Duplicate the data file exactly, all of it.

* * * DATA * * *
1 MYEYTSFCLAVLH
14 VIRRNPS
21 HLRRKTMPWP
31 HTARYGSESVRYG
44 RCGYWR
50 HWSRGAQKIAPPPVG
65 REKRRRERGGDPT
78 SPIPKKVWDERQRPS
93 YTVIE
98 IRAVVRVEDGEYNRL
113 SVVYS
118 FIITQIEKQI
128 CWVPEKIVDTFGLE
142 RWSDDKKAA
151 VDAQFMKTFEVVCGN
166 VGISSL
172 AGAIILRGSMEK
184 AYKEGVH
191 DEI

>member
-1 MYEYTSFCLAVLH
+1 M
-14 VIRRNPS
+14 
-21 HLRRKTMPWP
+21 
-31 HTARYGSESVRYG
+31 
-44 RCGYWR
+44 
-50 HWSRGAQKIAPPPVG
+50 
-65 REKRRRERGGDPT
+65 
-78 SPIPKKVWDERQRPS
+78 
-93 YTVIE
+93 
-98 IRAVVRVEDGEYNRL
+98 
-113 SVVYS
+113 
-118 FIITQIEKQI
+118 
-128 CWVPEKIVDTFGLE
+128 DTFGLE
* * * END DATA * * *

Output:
1 MYEYTSFCLAVLH
14 VIRRNPS
21 HLRRKTMPWP
31 HTARYGSESVRYG
44 RCGYWR
50 HWSRGAQKIAPPPVG
65 REKRRRERGGDPT
78 SPIPKKVWDERQRPS
93 YTVIE
98 IRAVVRVEDGEYNRL
113 SVVYS
118 FIITQIEKQI
128 CWVPEKIVDTFGLE
142 RWSDDKKAA
151 VDAQFMKTFEVVCGN
166 VGISSL
172 AGAIILRGSMEK
184 AYKEGVH
191 DEI

>member
-1 MYEYTSFCLAVLH
+1 M
-14 VIRRNPS
+14 
-21 HLRRKTMPWP
+21 
-31 HTARYGSESVRYG
+31 
-44 RCGYWR
+44 
-50 HWSRGAQKIAPPPVG
+50 
-65 REKRRRERGGDPT
+65 
-78 SPIPKKVWDERQRPS
+78 
-93 YTVIE
+93 
-98 IRAVVRVEDGEYNRL
+98 
-113 SVVYS
+113 
-118 FIITQIEKQI
+118 
-128 CWVPEKIVDTFGLE
+128 DTFGLE